The lawyer of the newspaper heir Patty Hirst also argued that after being kidnapped by the radical Communist Liberation Army, their client was brainwashed to participate in the bank robbery, but it failed.

Christopher Slobogin, director of the criminal justice program at Vanderbilt Law School, professor of psychiatry, and psychiatric expert, said: “This is not a victory I have seen.”

Slobogin said that unless belief in conspiracy theories is used as evidence for a larger, diagnosable mental illness (such as paranoia), it is impossible to overcome the legal presumption of ability.

He said: “I don’t blame the defense lawyer for making this point.” He said: “You did your best to present all the arguments that can be made.” “But just because you have a fixed false belief about the stolen election does not mean that You can sweep the Parliament building.”

Ziv Cohen, a professor of psychiatry at the Weill Cornell School of Medicine at Cornell University, said that from a mental health perspective, conspiracy theories can affect a person’s behavior. Cohen, an expert on conspiracy theory and activism, often conducts psychological tests for defendants.

Cohen said: “Conspiracy theories can lead people to commit illegal acts.” “That is one of the dangers. Conspiracy theories erode social capital. They weaken trust in authority and institutions.”

A 19-year-old Bruno Joseph Cua lawyer has been accused of pushing a police officer out of the U.S. Senate court and blaming social media for his client’s extreme remarks before and after the riots. Attorney General Jonathan Jeffress said that Cua “is imitating what he heard and saw on social media. Mr. Cua did not propose these ideas alone. He was fed them.”

The day after the riots, Para Culer wrote in an article published by Parler: “The free tree usually has to be watered from the blood of a tyrant. That tree is thirsty.”

Cua’s lawyers now describe this comment as an impressive young man’s lu bang, and said Cua regrets his behavior.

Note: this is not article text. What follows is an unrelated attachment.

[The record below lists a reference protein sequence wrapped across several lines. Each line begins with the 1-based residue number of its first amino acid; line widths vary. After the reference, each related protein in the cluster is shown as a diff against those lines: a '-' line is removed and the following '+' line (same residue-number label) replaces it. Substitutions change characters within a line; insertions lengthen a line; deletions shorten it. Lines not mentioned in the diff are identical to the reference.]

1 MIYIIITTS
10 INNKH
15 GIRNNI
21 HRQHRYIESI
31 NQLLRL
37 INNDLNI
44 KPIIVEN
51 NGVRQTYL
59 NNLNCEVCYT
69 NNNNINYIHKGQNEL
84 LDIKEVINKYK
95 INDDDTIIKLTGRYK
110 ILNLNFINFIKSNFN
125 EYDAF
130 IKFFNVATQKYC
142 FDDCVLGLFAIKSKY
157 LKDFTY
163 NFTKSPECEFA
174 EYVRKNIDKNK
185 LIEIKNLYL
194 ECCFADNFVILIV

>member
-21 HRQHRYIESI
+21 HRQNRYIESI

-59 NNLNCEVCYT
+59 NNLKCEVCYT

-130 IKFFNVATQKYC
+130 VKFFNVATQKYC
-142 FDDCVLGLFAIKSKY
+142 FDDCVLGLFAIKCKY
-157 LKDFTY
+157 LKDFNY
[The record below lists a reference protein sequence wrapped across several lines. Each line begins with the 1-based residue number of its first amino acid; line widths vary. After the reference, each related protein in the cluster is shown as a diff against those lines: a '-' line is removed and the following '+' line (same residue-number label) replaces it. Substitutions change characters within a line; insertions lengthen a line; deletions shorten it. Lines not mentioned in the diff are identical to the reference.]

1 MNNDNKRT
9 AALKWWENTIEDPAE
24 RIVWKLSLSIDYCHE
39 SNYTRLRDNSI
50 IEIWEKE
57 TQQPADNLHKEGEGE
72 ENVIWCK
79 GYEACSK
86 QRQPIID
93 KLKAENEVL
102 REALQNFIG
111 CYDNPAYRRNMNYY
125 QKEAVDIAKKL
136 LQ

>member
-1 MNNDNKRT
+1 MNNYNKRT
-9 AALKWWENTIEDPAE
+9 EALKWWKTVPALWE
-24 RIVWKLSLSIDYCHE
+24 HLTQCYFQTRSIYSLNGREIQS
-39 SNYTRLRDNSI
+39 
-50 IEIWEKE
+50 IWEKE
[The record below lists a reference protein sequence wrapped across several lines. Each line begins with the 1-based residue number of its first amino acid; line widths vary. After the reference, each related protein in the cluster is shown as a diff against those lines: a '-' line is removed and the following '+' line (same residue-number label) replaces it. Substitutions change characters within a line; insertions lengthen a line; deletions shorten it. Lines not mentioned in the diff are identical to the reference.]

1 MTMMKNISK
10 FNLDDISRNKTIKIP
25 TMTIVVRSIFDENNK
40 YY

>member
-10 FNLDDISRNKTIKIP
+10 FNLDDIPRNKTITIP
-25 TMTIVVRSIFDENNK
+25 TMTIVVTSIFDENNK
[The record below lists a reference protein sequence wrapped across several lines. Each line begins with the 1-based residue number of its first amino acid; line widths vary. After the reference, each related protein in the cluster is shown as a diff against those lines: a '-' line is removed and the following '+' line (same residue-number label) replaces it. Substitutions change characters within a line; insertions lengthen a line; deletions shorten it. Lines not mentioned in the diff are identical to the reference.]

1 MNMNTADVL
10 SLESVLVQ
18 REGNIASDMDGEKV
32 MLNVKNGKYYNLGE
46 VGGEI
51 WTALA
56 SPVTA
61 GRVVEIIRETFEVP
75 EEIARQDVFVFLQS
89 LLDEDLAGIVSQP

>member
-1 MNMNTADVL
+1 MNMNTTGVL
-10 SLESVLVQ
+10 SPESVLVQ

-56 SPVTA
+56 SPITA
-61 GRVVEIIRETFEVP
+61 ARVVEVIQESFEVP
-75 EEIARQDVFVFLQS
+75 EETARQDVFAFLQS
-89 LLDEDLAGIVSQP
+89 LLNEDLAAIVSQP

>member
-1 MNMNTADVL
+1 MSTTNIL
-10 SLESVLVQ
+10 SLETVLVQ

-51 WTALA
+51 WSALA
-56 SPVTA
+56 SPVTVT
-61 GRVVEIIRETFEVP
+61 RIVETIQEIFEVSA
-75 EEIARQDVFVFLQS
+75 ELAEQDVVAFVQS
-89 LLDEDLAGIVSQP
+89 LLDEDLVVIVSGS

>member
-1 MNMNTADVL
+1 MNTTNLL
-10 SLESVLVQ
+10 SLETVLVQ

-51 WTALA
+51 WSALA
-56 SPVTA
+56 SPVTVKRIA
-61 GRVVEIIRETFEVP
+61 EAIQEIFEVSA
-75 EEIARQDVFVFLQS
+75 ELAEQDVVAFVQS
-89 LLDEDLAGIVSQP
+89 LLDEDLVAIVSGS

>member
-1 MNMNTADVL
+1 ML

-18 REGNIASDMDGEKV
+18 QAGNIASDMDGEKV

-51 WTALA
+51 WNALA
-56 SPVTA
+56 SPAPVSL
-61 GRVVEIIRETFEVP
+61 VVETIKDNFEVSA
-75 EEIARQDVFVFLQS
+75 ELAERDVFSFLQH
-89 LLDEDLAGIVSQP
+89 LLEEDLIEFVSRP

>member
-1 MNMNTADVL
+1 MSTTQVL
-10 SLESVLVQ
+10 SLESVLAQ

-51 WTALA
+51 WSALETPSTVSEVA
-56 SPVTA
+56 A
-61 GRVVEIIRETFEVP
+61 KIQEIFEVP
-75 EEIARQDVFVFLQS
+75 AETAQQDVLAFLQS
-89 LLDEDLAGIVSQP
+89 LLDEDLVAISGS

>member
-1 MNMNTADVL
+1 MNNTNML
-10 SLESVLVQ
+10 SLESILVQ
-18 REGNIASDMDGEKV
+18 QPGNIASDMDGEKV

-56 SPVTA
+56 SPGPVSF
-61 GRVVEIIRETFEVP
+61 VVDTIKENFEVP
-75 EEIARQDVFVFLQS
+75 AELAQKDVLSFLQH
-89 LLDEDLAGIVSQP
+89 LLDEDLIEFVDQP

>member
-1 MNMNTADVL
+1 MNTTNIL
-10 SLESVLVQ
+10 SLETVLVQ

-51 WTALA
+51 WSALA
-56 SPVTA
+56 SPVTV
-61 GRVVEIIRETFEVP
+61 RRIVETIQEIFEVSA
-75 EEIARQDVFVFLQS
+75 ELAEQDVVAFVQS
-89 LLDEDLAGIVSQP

Antonio, 27, closed his job during the pandemic and worked as a solar panel salesman in the suburbs of Chicago. He and his roommate started watching Fox News almost all day, and Antonio started posting and sharing right-wing content on TikTok.

Although Antonio had never been interested in politics before, or even voted in the presidential election, Antonio said that he was beginning to be overwhelmed by election manipulation conspiracy theories.

The court records stated that Antonio was combative and militant. According to the FBI report, he threw a water bottle to the police in the Capitol. He was dragged down the steps of the building, damaged office furniture, and was captured by the police’s camera and shouted “Are you going to war? We’re going to war.” 1776 Year again”.

Antonio, wearing a patch for The Three Percenters, a far-right anti-government militia group, was charged with five counts, including violent entry and improper conduct on the grounds of Congress, and obstruction of law enforcement during civil unrest.

Antonio’s lawyer Joseph Hurley said he would not use his client’s beliefs to make false claims about election fraud to try to forgive him. Instead, Hurley will use them to argue that Antonio is an impressive person, exploited by Trump and his allies.

Hurley said: “You can spread this disease.” He said that misinformation is not a defense. It’s not. However, some people will say: This is why he is here. The reason he was there was because he was dumb and believed what he heard on Fox News. “